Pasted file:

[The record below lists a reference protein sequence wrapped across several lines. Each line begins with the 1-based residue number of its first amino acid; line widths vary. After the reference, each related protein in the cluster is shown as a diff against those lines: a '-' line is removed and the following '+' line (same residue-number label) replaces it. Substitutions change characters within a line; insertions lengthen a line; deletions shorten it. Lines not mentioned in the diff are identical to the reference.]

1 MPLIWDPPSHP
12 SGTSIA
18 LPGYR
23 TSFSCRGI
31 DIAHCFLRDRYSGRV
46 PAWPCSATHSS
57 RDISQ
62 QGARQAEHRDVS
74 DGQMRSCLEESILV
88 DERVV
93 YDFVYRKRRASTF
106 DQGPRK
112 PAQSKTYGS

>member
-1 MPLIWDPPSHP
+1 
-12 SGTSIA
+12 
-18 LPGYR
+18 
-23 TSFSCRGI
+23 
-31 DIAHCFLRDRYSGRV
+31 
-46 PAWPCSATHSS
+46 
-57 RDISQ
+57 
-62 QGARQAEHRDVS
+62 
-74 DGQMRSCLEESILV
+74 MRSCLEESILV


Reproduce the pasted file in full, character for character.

[The record below lists a reference protein sequence wrapped across several lines. Each line begins with the 1-based residue number of its first amino acid; line widths vary. After the reference, each related protein in the cluster is shown as a diff against those lines: a '-' line is removed and the following '+' line (same residue-number label) replaces it. Substitutions change characters within a line; insertions lengthen a line; deletions shorten it. Lines not mentioned in the diff are identical to the reference.]

1 MPLIWDPPSHP
12 SGTSIA
18 LPGYR
23 TSFSCRGI
31 DIAHCFLRDRYSGRV
46 PAWPCSATHSS
57 RDISQ
62 QGARQAEHRDVS
74 DGQMRSCLEESILV
88 DERVV
93 YDFVYRKRRASTF
106 DQGPRK
112 PAQSKTYGS

>member
-1 MPLIWDPPSHP
+1 
-12 SGTSIA
+12 
-18 LPGYR
+18 
-23 TSFSCRGI
+23 
-31 DIAHCFLRDRYSGRV
+31 
-46 PAWPCSATHSS
+46 
-57 RDISQ
+57 
-62 QGARQAEHRDVS
+62 
-74 DGQMRSCLEESILV
+74 MRSCLEESILV